Despite these doubts, it is worth noting that during the 10-year period of failed negotiation dating from 2003, when President George W. Bush torpedoed his own diplomats' efforts at rapprochement by carelessly declaring Tehran to be part of an "axis of evil," Iran has gone from running 164 centrifuges at a single pilot plant to some 19,000. The international sanctions by themselves, no matter how harsh they have grown, were not enough to stop that progress, only to bring Tehran tentatively to the table. The pact will, for the first time, halt that aggressive building program and, just as importantly, perhaps shore up the political position of the Iranian moderates who were silenced for most of that decade.
If the United States and Iran can build on this potential rapprochement, it "will likely redraw the geostrategic architecture in the Gulf and the Middle East," says Gerges. A lot could become possible that was not before. In Syria, Bashar al-Assad is gaining ground and refusing to talk to the rebels largely because of the help he's getting from Iran-backed Hezbollah troops. In increasingly violence-wracked Iraq, Shiite Prime Minister Nuri al-Maliki feels he has a freer hand to sideline Sunnis (thereby giving new life to al-Qaeda in Iraq) because of support from Tehran, to which Maliki is also granting overflight rights for weapons supplies into Syria. If post-2014 Afghanistan is to gain any stability, Iran must be induced to resume its formerly hostile relationship with the Sunni Taliban in the West. And if Iran can be persuaded to further distance itself from Hamas (Tehran reportedly slashed funding in anger after Hamas moved its headquarters from Damascus to Qatar) and at least quiet its anti-Israel rhetoric, that would make a Palestinian peace deal more possible.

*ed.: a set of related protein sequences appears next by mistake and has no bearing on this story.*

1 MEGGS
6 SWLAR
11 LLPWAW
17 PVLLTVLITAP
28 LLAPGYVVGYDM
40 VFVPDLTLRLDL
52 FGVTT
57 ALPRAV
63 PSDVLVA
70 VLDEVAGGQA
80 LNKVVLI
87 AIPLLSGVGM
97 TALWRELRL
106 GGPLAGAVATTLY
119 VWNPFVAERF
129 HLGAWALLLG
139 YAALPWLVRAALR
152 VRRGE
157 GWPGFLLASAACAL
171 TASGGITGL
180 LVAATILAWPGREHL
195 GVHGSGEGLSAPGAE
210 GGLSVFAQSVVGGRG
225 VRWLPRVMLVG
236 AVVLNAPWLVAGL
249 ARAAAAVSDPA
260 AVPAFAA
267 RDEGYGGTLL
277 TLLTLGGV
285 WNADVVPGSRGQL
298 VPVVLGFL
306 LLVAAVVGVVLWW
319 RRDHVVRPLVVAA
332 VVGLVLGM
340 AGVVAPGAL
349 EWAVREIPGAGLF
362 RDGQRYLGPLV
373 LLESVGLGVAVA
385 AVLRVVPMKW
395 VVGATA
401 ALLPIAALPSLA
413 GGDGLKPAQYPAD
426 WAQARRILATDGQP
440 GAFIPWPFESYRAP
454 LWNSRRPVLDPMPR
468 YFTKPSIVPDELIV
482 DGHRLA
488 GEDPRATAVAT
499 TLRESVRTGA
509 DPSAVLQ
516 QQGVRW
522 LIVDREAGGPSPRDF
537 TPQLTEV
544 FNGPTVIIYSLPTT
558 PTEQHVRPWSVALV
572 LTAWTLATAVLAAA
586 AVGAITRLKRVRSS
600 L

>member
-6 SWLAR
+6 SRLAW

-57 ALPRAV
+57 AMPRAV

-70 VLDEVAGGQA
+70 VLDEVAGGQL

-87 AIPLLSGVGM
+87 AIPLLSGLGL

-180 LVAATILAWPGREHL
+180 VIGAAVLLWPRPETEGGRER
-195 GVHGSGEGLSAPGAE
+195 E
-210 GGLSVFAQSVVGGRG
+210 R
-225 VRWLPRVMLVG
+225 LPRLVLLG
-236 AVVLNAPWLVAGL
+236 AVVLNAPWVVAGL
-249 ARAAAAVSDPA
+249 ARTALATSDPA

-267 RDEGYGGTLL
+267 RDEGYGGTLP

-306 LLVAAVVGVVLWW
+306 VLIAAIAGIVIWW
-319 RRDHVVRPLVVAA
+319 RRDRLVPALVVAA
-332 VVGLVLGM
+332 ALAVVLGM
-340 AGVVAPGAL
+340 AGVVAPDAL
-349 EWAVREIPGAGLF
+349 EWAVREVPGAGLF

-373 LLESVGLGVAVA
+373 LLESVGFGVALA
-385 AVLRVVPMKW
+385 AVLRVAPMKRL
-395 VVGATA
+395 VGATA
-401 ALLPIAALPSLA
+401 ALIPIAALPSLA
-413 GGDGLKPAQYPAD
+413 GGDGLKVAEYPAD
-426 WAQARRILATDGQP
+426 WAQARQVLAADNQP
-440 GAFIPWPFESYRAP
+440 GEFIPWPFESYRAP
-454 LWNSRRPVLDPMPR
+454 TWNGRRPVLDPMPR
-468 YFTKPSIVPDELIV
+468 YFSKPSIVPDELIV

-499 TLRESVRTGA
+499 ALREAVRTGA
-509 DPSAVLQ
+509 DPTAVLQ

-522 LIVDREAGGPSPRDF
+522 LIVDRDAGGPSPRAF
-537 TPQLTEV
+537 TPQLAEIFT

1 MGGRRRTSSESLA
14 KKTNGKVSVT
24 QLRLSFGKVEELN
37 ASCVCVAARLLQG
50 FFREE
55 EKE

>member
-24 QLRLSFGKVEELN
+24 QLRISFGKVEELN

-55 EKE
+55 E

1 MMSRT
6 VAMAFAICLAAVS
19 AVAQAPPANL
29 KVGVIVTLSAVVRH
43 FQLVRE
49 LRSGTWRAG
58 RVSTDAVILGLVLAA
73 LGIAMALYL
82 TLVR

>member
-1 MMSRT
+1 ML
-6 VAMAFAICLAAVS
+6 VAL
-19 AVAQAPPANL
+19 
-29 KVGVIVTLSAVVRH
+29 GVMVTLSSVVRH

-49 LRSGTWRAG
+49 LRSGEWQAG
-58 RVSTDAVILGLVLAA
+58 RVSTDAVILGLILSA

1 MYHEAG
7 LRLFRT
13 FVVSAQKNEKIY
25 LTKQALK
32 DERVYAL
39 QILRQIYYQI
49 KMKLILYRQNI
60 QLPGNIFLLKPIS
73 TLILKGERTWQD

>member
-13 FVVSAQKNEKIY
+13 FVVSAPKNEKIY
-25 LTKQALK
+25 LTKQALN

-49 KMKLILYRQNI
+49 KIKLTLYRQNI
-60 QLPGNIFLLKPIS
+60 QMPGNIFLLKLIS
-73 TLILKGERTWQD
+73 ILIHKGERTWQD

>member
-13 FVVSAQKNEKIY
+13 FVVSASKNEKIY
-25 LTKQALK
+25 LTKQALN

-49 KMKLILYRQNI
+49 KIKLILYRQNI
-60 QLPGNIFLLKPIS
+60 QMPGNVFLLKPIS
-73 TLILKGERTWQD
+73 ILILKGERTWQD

For Obama, the domestic politics are perilous, of course, just as they were in 1972 for Nixon, who had to face harsh recriminations from his former fellow anti-communist colleagues on Capitol Hill and the powerful anti-détente lobby. Yet Nixon too saw the need to break through a geopolitical situation that was frozen in place for more than a decade. "In Asia, the United States was stuck with a China policy that obliged it to act as though Chiang [Kai-shek] and the other losers of the Chinese civil war were someday going to retake the mainland. The United States was enmeshed in a war in Vietnam that was costing up to 15,000 lives a year," James Mann wrote in his 1999 book About Face. "Nixon's initiative was aimed at breaking all of these shackles and creating a world in which American foreign policy would have greater flexibility."
In the end, the latest attempt could come down to whether Obama and Secretary of State John Kerry can create a kind of cold peace in the region—a verifiable if informal mutual reassurance pact between Iran, Israel, and Saudi Arabia. Israel needs to be reassured that Iran is not hell-bent on destroying it with a nuclear bomb; and Saudi Arabia that it doesn't need start up its own nuclear weapons program to counter Tehran's. But the hardest sell of all may be left to Iranian President Hassan Rouhani and Foreign Minister Mohammed Javad Zarif and other moderates, who must persuade Supreme Leader Ayatollah Khamenei and other hardliners that Tehran can keep at least some of its nuclear-energy program—and its dignity—while stopping verifiably short of the bomb.